credit cards

Secured credit cards harder to get

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Highlights
  • The number of secured card offers has dwindled to less than a million in 2008.
  • Issuers can't generate enough revenue from secured cards to offset administrative costs.
  • Read the terms and conditions carefully before signing up for a secured card.

If you're someone who needs to establish or rebuild your credit, don't wait for secured card offers to land in your mailbox. Direct-mail offers for a secured card are quietly dwindling in number, and fewer major issuers are offering the credit cards.

Secured credit cards are those backed by a deposit made by the consumer, typically equal to the credit limit of the card. That collateral, usually a minimum of $200 or $300, sits in a savings account that isn't tapped unless the cardholder defaults. Because these cards pose little risk to banks, they're easier to obtain and can help people who can't qualify for unsecured cards to build a good credit history.

The volume of secured card offers has seen a precipitous drop in recent years." The decline in secured card offers is substantially greater than the overall decline in credit card mail offers in total," says Stephen Clifford, vice president of financial services for Mintel Comperemedia, a marketing research firm based in Chicago.

His company estimates that the number of mailed secured card offers plummeted from 122 million offers in 2001 to less than a million offers in 2008, while the volume of credit card solicitations mailed to U.S. households sank by about 18 percent during that same time period, from 6.7 billion credit card offers to 5.4 billion offers. Secured card direct mail volume fell by 58 percent from 2007 to 2008.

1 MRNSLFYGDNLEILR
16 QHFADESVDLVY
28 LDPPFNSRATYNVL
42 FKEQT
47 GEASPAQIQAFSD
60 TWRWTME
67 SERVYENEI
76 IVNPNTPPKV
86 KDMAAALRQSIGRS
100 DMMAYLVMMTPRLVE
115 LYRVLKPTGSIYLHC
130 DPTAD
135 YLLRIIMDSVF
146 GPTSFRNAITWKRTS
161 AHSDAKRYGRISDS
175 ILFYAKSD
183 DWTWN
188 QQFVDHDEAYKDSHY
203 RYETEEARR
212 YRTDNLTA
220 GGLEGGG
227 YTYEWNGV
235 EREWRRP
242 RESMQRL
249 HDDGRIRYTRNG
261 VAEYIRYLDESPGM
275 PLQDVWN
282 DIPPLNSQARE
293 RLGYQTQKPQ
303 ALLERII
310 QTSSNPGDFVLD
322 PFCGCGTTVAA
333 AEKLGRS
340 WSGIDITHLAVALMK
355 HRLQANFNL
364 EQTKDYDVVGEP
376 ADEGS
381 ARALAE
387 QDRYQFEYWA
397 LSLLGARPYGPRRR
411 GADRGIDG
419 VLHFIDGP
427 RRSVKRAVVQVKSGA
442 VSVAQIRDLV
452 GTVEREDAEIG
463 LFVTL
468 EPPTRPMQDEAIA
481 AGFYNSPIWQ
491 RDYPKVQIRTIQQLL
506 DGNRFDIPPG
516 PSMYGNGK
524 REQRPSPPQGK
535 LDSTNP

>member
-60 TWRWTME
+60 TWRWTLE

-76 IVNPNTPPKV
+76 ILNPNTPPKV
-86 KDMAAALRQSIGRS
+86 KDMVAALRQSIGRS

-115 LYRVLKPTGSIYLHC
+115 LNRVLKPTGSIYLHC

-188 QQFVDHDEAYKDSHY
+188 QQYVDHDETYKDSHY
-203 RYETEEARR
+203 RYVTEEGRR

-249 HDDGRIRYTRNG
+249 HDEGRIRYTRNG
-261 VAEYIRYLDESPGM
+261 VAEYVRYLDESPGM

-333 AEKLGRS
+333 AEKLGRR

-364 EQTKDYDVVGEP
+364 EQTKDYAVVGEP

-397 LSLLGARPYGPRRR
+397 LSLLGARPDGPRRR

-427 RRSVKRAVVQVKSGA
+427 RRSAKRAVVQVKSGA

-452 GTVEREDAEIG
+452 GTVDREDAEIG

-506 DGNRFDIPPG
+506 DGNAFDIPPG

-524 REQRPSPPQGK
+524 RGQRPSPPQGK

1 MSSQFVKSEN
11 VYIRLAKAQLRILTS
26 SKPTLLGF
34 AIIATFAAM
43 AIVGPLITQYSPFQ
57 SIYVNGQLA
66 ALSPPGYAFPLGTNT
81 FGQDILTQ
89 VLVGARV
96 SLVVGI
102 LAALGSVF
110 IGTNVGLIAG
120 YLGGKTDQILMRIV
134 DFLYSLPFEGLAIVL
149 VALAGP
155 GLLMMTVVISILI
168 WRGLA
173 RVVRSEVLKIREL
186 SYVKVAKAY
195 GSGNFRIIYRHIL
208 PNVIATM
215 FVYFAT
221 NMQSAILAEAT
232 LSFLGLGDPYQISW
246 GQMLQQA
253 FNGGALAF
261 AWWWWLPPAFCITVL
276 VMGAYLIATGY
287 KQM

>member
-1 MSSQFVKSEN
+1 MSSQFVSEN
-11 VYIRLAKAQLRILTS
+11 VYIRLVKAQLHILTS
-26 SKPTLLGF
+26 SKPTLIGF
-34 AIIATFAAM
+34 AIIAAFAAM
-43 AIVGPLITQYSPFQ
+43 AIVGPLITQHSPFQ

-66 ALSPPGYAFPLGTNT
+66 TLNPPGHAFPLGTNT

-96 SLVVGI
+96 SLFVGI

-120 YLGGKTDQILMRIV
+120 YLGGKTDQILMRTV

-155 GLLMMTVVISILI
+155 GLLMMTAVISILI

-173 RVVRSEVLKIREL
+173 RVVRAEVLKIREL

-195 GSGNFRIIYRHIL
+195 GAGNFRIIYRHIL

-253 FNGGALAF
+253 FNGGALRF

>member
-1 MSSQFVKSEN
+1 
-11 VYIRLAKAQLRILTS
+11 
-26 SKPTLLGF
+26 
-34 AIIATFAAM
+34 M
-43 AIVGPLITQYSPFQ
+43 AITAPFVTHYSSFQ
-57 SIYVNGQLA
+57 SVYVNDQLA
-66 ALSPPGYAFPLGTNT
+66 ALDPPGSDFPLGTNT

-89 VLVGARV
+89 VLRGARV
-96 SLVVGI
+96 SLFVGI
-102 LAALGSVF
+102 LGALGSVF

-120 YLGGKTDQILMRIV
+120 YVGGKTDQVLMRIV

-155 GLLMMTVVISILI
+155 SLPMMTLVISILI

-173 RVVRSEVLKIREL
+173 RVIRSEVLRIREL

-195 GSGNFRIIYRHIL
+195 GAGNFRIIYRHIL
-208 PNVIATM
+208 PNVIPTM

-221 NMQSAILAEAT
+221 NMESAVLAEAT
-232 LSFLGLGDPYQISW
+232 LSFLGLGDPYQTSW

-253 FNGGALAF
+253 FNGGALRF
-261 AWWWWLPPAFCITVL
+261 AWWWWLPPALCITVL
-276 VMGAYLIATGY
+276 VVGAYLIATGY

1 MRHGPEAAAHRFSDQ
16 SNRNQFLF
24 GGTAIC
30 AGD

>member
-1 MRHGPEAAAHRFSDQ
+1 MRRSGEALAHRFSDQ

Eight years ago, Capital One, Washington Mutual, Credit One Bank and HSBC Bank were the biggest issuers that sent secured cards offers, says Clifford. Of these, only HSBC still offers a secured card. Chase, which acquired parts of Washington Mutual in September 2008, closed WaMu's small secured card program, and doesn't offer its own secured card product. As of 2008, the biggest mailers were New Millennium Bank, which targets subprime borrowers, followed by Bank of America.

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Why secured cards are dwindling
It may sound counterintuitive that fewer major issuers would offer such a low-risk product, but the pullback comes down to profitability. "It's not necessarily the risk in the context of the secured credit card relationship, but potentially the risk of establishing that type of relationship customer basis in a credit sense," says Bruce Cundiff, director of payments research and consulting at Javelin Strategy & Research, a financial services research firm in Pleasanton, Calif.The administrative costs of opening and managing the accounts must be offset by the fee revenue from the cards, because people don't typically revolve sizable balances on these low-limit cards.

In other words, people must use them. He says that alternatives to secured cards, such as prepaid cards and debit cards, which can serve as payment cards for those with poor credit, erode their profitability.

"The indication we're getting from these large issuers in paring back their secured credit card programs is that we're on the other side of that balance right now, where it's not necessarily worth it to go through all the effort necessary to issue that card," says Cundiff.

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